Wisconsin’s Legislature Could Create a State-Wide Student Loan Refinancing Authority

Wisconsin could become the first state in the country to allow borrowers to refinance their student loans. Last week, the Wisconsin State Legislature held a second hearing on a bill that would create the Wisconsin Student Loan Refinancing Authority (WSLRA). Though Senator Elizabeth Warren’s (D-Mass.) effort to allow student loan refinancing nationally failed to pass the United States Senate twice, Wisconsin could lead the way creating a state authority regulating borrowers’ ability to refinance their debt for lower interest rates, like borrowers of other kinds of loans are already able to do.

According to Jeff Buhrandt, a spokesperson for the University of Wisconsin system, roughly half of all UW students–around 112,000 people–borrowed some form of student loan program in the 2013-2014 academic year. Additionally, about 74 percent of UW resident undergraduate students graduated that year with an average of $30,452 in debt.

Wisconsin Rep. Corey Mason (D-Racine), a cosponsor of the bill to create the WSLRA, noted that over 1 million Wisconsonites have student loans, and 60 percent are over the age of 30.The representative pointed to some common-sense math: For a recent graduate with $30,000 in debt and a $30,000 salary, monthly loan payments of $300-500 can be both a financial stress and a barrier to participating in the local economy.

“It is literally hindering people’s ability to thrive in the middle class,” asserted Rep. Mason. “And it’s hurting [our] economy overall to send so much of that money out of state, by and large, to big Wall Street banks, instead of putting it back into Main Street.” Rep. Mason also noted that research has shown that student debt borrowers are less likely or slower to cross large financial milestones that are important to the economy, like buying houses and cars and starting families.

The “Higher Ed, Lower Debt” bill also aims to improve the financial literacy of both students and their parents, though for many students taking on debt is inevitable, despite financial literacy and responsibility.

Colleen Gruscynski, a student from Green Bay, WI, told Wisconsin Public Radio that her family had no choice but to borrow: “My parents started saving for my college education, because they’re first-time graduates themselves, when I was about a month old.” Although Gruscynski was awarded a scholarship that paid about half of her in-state tuition, there was still a significant portion to cover.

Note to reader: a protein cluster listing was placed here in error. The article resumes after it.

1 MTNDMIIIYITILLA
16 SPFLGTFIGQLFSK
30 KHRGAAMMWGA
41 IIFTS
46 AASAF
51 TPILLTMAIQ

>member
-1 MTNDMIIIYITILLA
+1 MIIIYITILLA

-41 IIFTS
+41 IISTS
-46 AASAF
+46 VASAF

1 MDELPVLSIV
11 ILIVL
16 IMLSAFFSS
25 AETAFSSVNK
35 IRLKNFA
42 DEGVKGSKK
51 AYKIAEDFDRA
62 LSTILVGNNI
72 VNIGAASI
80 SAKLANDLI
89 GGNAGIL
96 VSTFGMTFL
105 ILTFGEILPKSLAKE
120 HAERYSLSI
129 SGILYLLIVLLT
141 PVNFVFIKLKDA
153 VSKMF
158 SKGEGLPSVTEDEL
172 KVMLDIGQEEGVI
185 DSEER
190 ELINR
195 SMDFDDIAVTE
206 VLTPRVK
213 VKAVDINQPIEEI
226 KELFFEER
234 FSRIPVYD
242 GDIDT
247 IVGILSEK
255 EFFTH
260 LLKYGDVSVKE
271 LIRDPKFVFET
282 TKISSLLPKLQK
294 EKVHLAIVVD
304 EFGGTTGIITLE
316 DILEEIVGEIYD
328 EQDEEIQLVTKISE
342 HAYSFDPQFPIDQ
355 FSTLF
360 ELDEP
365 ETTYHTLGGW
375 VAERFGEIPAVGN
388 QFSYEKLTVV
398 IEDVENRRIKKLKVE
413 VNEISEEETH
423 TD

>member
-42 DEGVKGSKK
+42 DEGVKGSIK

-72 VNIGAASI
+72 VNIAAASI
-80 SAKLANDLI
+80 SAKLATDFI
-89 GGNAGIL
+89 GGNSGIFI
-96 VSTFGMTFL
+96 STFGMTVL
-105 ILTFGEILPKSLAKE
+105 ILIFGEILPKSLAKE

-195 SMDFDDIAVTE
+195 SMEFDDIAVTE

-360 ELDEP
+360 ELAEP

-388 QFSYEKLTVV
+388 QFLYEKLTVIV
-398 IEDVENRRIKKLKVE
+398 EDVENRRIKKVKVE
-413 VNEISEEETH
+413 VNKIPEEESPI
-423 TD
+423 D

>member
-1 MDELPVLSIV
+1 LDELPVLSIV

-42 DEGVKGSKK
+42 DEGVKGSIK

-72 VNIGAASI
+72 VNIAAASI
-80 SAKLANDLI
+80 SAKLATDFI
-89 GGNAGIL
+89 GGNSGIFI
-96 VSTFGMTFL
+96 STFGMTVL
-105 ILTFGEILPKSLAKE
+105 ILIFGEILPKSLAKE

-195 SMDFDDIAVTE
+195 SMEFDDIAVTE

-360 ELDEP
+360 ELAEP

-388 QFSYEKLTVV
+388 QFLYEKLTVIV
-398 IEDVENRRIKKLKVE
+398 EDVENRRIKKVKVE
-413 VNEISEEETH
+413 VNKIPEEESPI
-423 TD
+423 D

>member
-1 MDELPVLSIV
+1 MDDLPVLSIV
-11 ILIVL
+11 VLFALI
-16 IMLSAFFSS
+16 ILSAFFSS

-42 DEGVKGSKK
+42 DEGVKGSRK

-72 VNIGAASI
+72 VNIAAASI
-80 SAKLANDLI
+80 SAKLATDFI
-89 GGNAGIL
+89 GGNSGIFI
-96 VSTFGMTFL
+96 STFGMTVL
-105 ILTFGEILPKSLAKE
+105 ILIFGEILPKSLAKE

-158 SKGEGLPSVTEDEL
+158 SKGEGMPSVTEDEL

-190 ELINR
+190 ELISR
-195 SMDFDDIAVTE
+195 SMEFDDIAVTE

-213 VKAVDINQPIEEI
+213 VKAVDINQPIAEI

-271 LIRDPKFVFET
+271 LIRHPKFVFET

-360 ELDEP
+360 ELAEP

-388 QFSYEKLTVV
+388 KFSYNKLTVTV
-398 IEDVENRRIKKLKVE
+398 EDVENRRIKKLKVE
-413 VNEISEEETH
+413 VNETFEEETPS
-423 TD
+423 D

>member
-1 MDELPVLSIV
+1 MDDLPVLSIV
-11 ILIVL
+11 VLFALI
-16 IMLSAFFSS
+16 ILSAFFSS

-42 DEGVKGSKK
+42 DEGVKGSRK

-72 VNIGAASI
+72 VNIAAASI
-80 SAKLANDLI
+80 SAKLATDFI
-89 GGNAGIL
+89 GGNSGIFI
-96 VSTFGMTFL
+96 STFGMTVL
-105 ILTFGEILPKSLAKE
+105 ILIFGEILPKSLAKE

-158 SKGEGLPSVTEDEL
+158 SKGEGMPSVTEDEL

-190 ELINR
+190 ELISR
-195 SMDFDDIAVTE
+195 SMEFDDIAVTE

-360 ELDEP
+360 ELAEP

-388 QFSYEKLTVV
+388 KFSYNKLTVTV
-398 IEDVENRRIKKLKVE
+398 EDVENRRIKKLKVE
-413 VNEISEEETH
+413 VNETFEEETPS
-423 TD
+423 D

“My parents, myself, we did our due diligence, but yet our student loan debt is more than our mortgage and our car payment combined,” said Grucynski.

The bill isn’t without criticism and potential roadblocks. Last session, a similar bill died in Wisconsin’s legislature. Some of the state’s Republican legislators have said such a bill isn’t quite realistic because the state would have to find the funding. Some of the bill’s proponents acknowledge it could  help students, but perhaps not significantly enough, as federal student loans make up 89 percent of Wisconsin borrowers’ debt, while state loans comprise only a small portion of the remaining 11 percent of loans.

Still, if passed, Wisconsin could set a precedent for lawmakers to take real action in alleviating the vast $1.3 trillion student debt crisis, shared by 41 million Americans. The Wisconsin Student Loan Refinancing Authority would also place three UW students on the board, giving students an active voice in reeling in the spiraling cost of higher education.

The committee has not yet scheduled a vote on the bill, but progressive organizers in Wisconsin are glad to see progress at the state level. Jenni Dye, research director of One Wisconsin Now, who has around $100,000 of her own student debt, noted the urgency of the Wisconsin bill: “While the federal government isn’t acting to allow us to refinance our student loans, we really need the state government to step up and find ways to help us make it more affordable for us to be able to pay back our loans responsibly and also do all of the things that we think of as being part of the American dream — buying a house, starting a family, buying a car at some point.”

Annie Wood is a Student Debt Reporter at Generation Progress. Follow her on Twitter @anniewood28.

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